By Jonathan Strausberg, Senior Development Manager
As I write this, Congress and the President are in a budget showdown and it seems increasingly likely that there will be a government shutdown- they have until Friday to make a deal. Everyone is trying to cut the federal budget by billions of dollars and it seems like everything is on the chopping block. One particular item has been getting a lot of attention lately and that is Title X, which covers women’s reproductive health.
In case you’re not familiar with this part of the Federal budget, here is a bit that I lifted from the Department of Health and Human Services (which administers the funding):
The Title X Family Planning program (Population Research and Voluntary Family Planning Programs), was enacted in 1970 as Title X of the Public Health Service Act. Title X is the only federal grant program dedicated solely to providing individuals with comprehensive family planning and related preventive health services. The Title X program is designed to provide access to contraceptive services, supplies and information to all who want and need them. By law, priority is given to persons from low-income families.
The Title X Family Planning program is administered within the Office of the Assistant Secretary for Health, Office of Population Affairs by the Office of Family Planning. In fiscal year 2010, Congress appropriated approximately $317,491 million for family planning activities supported under Title X. At least 90 percent of the appropriation is used for clinical family planning services as described in the statute and regulations.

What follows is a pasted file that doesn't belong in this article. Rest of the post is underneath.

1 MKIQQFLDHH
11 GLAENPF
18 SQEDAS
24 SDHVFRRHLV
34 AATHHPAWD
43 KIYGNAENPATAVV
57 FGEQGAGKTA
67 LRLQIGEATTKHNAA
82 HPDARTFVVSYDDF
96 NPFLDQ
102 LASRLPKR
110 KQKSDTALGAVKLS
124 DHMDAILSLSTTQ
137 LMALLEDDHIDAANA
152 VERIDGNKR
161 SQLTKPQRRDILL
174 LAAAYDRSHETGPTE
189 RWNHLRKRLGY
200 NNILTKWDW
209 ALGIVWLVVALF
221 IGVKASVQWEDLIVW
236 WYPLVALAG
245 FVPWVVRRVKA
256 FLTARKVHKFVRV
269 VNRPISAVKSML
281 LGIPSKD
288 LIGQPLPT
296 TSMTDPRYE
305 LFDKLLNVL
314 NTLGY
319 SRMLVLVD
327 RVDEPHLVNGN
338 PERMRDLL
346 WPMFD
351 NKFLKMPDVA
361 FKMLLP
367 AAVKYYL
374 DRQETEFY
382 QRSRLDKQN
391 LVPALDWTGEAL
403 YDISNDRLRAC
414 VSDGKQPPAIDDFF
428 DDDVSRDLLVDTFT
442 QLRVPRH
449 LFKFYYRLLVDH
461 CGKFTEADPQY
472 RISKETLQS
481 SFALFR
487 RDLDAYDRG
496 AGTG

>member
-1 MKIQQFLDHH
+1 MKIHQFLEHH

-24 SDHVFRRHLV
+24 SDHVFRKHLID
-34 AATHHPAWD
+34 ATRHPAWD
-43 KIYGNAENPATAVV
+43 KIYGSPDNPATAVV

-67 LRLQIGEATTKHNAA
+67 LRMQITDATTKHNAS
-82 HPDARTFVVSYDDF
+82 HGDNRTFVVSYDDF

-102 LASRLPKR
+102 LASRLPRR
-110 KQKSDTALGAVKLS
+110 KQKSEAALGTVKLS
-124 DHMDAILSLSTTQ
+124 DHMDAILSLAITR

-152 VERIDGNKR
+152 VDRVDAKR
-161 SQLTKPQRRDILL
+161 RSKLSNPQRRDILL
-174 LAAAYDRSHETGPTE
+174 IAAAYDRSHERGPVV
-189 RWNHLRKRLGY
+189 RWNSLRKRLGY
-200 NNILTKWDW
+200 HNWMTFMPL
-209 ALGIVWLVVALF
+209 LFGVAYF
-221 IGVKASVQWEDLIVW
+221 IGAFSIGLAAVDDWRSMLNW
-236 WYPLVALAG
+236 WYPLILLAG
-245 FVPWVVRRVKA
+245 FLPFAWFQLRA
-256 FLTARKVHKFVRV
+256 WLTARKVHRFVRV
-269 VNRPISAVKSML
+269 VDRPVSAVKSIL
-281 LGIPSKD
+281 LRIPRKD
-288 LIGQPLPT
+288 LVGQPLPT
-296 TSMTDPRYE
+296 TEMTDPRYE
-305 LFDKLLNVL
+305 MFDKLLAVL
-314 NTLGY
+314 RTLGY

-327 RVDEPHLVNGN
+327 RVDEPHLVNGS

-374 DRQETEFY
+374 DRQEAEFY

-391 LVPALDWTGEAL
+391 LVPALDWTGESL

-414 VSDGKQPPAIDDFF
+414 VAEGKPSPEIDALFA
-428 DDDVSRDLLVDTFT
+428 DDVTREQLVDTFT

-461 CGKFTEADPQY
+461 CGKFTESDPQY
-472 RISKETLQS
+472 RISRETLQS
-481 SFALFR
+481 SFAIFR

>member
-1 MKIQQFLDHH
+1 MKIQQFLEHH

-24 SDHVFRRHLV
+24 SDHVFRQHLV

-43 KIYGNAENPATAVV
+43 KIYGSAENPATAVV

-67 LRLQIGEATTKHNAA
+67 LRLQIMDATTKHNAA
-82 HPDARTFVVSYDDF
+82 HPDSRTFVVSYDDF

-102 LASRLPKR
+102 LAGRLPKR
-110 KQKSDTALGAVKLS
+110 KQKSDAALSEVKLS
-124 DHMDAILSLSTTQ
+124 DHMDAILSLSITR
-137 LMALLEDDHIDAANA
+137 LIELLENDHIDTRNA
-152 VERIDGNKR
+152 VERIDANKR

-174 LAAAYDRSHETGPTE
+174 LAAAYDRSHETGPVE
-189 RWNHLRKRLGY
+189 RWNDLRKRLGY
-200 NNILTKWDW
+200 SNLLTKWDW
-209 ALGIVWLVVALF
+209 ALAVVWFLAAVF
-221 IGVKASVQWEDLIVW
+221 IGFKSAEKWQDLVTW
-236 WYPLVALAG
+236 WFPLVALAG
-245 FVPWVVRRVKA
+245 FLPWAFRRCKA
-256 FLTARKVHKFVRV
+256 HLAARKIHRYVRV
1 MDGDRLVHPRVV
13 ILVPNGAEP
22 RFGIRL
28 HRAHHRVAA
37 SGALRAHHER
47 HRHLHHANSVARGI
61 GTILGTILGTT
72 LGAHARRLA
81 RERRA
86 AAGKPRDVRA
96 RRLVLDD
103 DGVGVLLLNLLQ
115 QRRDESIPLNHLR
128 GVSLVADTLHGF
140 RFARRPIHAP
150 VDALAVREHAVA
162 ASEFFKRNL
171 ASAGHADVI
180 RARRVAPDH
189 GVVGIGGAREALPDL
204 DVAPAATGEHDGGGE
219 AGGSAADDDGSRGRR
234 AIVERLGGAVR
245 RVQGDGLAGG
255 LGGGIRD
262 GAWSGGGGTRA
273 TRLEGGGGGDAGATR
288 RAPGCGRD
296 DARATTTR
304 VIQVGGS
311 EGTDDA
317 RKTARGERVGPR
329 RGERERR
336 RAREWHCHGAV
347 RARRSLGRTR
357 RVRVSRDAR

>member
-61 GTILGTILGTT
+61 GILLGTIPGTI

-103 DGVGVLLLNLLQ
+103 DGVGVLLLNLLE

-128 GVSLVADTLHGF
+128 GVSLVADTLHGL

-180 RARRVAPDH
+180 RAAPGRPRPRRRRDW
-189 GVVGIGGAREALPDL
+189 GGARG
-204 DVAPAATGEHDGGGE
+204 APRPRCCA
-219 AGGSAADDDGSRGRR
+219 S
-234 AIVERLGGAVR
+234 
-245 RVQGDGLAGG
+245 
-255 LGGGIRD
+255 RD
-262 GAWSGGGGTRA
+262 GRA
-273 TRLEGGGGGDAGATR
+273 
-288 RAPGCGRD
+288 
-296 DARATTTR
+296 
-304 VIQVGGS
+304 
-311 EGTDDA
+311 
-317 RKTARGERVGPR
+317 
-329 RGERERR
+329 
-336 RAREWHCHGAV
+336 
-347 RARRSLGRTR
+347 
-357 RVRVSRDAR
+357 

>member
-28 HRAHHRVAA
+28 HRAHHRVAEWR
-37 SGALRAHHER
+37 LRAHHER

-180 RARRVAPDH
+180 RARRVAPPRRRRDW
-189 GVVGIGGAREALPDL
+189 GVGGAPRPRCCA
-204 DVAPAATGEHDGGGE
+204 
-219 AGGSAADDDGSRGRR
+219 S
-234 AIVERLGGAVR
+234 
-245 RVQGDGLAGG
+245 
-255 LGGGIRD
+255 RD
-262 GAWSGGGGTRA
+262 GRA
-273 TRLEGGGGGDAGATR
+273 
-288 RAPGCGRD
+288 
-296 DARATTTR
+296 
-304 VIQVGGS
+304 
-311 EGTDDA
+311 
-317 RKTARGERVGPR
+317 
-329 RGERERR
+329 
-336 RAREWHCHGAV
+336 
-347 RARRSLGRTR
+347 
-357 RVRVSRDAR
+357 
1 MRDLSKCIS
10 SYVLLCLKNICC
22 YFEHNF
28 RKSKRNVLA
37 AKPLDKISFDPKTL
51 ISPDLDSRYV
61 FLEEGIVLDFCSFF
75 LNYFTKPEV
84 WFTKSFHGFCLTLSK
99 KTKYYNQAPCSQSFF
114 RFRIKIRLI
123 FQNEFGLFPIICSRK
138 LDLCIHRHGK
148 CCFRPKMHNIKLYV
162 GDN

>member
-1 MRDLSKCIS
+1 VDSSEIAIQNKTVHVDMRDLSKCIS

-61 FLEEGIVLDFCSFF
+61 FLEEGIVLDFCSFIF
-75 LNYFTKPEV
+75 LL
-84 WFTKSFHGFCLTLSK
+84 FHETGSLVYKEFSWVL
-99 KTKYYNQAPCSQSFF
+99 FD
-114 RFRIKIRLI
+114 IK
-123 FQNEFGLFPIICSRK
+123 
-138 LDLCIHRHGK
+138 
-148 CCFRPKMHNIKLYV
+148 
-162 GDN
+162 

Of the $33 billion that folks are talking about cutting this is less than 1%, so what’s the big deal, right?
Well the big deal is that Title X provides essential health care to women including not only reproductive care, but also health care education, cancer screenings, STD and HIV education, prevention and screening, and much more. Title X does not fund abortions. It provides care to more than 5 million, mostly low income Americans, which is $63 per person served by the funded programs. Why do I care though? I’m not a woman, I’m not low income, nor am I served by any of the Title X programs.
Title X is important to me, because it does affect me. There may come a time in the lives of one of the women I care about, my wife, mother, or sister when they may benefit from the education that Title X provides. More than that though, I believe that every American deserves access to health care. If we are the greatest country in the world, what does it say when we don’t care for those most in need and help plan for our collective future. Those attacking Title X are using it as a backdoor approach to preventing a woman’s right to choose; to them this isn’t about money, it’s about social issues and allowing our government to interfere with the most private and personal decisions are person can make. Finally, I care because this is my money! I pay taxes and I care how that money is spent. We spend so much money on unnecessary or duplicative programs that are pet projects and often not even wanted, but for something that matters like a woman’s health we’re not willing to accept that cost? There’s a problem with that and that’s why I care.